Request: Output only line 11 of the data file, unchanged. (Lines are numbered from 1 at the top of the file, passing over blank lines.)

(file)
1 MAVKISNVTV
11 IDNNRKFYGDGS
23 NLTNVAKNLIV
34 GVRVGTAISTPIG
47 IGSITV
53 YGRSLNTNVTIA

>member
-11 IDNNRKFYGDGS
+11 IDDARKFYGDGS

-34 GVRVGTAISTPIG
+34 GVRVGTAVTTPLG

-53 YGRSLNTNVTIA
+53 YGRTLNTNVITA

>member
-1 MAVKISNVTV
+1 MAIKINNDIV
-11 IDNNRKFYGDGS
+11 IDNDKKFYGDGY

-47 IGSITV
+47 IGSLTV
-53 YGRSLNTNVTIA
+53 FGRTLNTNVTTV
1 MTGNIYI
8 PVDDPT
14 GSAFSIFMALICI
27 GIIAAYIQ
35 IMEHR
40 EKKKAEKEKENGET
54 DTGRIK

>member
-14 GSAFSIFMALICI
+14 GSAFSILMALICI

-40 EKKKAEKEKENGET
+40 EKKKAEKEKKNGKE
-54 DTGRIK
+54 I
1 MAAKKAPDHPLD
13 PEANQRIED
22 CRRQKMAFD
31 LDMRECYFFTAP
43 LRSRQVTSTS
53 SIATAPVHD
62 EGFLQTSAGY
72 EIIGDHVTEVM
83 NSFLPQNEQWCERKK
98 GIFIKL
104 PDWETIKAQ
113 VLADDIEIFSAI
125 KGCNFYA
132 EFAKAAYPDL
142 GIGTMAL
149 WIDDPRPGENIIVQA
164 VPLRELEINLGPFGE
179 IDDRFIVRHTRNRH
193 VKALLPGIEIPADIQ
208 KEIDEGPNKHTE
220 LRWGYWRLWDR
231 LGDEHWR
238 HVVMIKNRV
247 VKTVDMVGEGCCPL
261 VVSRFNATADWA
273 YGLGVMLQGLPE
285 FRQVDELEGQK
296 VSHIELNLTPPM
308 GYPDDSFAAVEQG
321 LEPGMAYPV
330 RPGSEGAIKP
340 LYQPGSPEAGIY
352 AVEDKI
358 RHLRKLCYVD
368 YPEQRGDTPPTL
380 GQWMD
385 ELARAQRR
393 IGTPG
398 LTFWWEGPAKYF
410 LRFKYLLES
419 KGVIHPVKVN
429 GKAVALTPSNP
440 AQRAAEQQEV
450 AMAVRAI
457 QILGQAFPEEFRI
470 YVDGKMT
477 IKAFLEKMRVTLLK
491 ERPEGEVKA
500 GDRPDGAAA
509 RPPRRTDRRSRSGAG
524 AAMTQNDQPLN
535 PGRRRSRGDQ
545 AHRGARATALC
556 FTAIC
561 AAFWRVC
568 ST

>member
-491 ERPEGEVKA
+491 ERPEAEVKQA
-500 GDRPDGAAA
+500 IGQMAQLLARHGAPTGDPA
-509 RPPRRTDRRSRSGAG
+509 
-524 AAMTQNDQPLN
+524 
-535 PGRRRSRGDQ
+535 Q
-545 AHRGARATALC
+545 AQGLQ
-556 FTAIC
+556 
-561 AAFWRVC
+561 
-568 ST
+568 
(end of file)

+34 GVRVGTAVTTPLG